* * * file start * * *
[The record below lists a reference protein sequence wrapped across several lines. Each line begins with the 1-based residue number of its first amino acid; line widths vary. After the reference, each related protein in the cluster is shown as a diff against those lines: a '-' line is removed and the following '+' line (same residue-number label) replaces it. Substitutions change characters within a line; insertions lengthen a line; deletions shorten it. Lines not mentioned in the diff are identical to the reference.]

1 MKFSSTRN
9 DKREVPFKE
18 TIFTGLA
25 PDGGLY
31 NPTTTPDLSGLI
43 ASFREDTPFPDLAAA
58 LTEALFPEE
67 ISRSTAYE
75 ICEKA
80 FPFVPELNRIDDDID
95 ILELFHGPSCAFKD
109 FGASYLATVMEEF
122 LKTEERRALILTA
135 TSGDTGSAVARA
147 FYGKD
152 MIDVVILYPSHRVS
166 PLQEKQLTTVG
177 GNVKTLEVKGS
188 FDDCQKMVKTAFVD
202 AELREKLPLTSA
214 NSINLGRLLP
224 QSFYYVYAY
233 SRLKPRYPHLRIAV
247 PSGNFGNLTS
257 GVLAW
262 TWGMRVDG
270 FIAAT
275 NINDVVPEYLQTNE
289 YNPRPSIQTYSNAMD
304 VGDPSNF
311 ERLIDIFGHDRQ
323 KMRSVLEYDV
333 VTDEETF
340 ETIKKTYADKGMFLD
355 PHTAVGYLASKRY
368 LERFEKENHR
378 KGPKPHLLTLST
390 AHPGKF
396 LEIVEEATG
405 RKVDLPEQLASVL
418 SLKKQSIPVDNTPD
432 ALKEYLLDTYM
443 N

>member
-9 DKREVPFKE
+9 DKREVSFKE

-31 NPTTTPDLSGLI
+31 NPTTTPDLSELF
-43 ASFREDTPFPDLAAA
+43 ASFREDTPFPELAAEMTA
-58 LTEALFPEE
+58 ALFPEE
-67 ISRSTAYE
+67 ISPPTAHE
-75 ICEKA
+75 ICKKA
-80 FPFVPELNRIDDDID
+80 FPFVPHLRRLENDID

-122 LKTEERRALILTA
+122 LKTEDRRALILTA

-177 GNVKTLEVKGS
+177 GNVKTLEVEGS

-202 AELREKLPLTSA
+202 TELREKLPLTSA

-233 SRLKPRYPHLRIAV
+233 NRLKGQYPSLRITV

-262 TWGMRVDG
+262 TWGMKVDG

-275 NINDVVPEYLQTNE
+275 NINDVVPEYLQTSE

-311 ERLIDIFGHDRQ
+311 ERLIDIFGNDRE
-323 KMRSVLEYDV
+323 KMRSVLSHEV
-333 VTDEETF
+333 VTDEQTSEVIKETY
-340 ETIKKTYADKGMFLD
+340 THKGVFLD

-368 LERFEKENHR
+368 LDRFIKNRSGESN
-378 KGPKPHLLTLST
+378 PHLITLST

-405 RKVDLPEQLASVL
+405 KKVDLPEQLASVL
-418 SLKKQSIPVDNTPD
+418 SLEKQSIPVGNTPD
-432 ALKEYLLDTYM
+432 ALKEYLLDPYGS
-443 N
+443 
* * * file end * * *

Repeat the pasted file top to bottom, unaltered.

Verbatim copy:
[The record below lists a reference protein sequence wrapped across several lines. Each line begins with the 1-based residue number of its first amino acid; line widths vary. After the reference, each related protein in the cluster is shown as a diff against those lines: a '-' line is removed and the following '+' line (same residue-number label) replaces it. Substitutions change characters within a line; insertions lengthen a line; deletions shorten it. Lines not mentioned in the diff are identical to the reference.]

1 MKFSSTRN
9 DKREVPFKE
18 TIFTGLA
25 PDGGLY
31 NPTTTPDLSGLI
43 ASFREDTPFPDLAAA
58 LTEALFPEE
67 ISRSTAYE
75 ICEKA
80 FPFVPELNRIDDDID
95 ILELFHGPSCAFKD
109 FGASYLATVMEEF
122 LKTEERRALILTA
135 TSGDTGSAVARA
147 FYGKD
152 MIDVVILYPSHRVS
166 PLQEKQLTTVG
177 GNVKTLEVKGS
188 FDDCQKMVKTAFVD
202 AELREKLPLTSA
214 NSINLGRLLP
224 QSFYYVYAY
233 SRLKPRYPHLRIAV
247 PSGNFGNLTS
257 GVLAW
262 TWGMRVDG
270 FIAAT
275 NINDVVPEYLQTNE
289 YNPRPSIQTYSNAMD
304 VGDPSNF
311 ERLIDIFGHDRQ
323 KMRSVLEYDV
333 VTDEETF
340 ETIKKTYADKGMFLD
355 PHTAVGYLASKRY
368 LERFEKENHR
378 KGPKPHLLTLST
390 AHPGKF
396 LEIVEEATG
405 RKVDLPEQLASVL
418 SLKKQSIPVDNTPD
432 ALKEYLLDTYM
443 N

>member
-9 DKREVPFKE
+9 DKREVSFKE

-31 NPTTTPDLSGLI
+31 NPTTTPDLSELF
-43 ASFREDTPFPDLAAA
+43 ASFREDTPFPELAAEMTA
-58 LTEALFPEE
+58 ALFPEE
-67 ISRSTAYE
+67 ISPPTAHE
-75 ICEKA
+75 ICKKA
-80 FPFVPELNRIDDDID
+80 FPFVPHLRRLENDID

-122 LKTEERRALILTA
+122 LKTEDRRALILTA

-177 GNVKTLEVKGS
+177 GNVKTLEVEGS

-202 AELREKLPLTSA
+202 TELREKLPLTSA

-233 SRLKPRYPHLRIAV
+233 NRLKGQYPSLRITV

-262 TWGMRVDG
+262 TWGMKVDG

-275 NINDVVPEYLQTNE
+275 NINDVVPEYLQTSE

-311 ERLIDIFGHDRQ
+311 ERLIDIFGNDRE
-323 KMRSVLEYDV
+323 KMRSVLSHEV
-333 VTDEETF
+333 VTDEQTSEVIKETY
-340 ETIKKTYADKGMFLD
+340 THKGVFLD

-368 LERFEKENHR
+368 LDRFIKNRSGESN
-378 KGPKPHLLTLST
+378 PHLITLST

-405 RKVDLPEQLASVL
+405 KKVDLPEQLASVL
-418 SLKKQSIPVDNTPD
+418 SLEKQSIPVGNTPD
-432 ALKEYLLDTYM
+432 ALKEYLLDPYGS
-443 N
+443 